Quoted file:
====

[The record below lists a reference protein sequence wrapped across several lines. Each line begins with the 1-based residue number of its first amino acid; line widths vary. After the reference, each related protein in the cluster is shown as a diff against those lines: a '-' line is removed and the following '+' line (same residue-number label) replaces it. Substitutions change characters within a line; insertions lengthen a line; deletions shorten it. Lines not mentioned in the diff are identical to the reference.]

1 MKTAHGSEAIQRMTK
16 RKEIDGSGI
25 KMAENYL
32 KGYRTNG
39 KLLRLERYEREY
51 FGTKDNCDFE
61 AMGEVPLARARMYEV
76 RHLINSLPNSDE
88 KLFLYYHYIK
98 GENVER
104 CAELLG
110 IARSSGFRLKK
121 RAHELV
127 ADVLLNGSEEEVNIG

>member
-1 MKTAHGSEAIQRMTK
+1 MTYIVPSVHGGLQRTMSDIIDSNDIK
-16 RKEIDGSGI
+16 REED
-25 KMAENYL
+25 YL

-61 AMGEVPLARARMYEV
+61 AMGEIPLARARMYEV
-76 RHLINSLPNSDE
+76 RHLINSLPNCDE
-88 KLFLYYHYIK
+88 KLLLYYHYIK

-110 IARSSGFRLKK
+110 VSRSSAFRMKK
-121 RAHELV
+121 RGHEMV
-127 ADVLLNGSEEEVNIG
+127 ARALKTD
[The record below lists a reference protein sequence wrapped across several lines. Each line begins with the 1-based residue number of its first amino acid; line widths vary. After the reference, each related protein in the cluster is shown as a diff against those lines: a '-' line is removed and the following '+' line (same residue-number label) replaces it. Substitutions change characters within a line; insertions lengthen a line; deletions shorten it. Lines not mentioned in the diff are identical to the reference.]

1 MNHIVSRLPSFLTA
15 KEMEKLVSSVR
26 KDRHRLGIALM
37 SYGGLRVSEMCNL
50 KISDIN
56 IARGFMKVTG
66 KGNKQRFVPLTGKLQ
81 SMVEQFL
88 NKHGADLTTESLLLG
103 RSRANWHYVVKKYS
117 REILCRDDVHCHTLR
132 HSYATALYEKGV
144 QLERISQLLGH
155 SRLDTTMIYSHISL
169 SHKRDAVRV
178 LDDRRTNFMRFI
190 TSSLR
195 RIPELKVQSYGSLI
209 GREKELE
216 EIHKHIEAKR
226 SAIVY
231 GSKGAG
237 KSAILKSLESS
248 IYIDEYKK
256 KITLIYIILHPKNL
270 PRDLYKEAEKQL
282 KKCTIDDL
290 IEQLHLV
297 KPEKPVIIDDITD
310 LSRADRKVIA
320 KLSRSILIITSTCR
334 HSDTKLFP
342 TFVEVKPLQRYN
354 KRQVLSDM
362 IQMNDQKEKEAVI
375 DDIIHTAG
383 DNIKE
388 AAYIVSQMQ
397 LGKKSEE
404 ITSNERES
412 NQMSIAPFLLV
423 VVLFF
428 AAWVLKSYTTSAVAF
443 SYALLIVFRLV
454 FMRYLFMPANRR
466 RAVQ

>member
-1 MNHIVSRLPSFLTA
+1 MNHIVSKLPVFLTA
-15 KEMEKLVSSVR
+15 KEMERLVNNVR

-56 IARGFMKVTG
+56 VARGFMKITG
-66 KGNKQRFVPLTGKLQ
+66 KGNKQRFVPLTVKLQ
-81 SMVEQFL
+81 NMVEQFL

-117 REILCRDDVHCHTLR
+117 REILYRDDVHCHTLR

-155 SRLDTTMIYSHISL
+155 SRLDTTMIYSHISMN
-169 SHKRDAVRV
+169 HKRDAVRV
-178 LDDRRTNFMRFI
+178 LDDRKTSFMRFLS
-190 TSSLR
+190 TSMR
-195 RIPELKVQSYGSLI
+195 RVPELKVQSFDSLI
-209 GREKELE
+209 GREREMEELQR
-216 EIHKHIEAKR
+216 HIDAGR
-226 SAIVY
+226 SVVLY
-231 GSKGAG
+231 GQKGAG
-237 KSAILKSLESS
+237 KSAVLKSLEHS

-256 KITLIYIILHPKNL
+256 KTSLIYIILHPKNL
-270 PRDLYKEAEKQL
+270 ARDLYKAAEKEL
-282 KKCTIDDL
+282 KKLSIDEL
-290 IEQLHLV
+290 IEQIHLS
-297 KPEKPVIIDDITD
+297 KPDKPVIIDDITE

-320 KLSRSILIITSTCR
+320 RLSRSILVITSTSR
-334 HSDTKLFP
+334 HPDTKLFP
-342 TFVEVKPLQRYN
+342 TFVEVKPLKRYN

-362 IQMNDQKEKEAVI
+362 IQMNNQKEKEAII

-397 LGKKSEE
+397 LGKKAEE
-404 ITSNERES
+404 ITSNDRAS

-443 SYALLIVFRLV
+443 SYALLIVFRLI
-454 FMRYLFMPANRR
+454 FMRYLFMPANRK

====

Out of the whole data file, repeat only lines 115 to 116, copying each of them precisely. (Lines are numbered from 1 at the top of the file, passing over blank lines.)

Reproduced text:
-256 KITLIYIILHPKNL
+256 KTSLIYIILHPKNL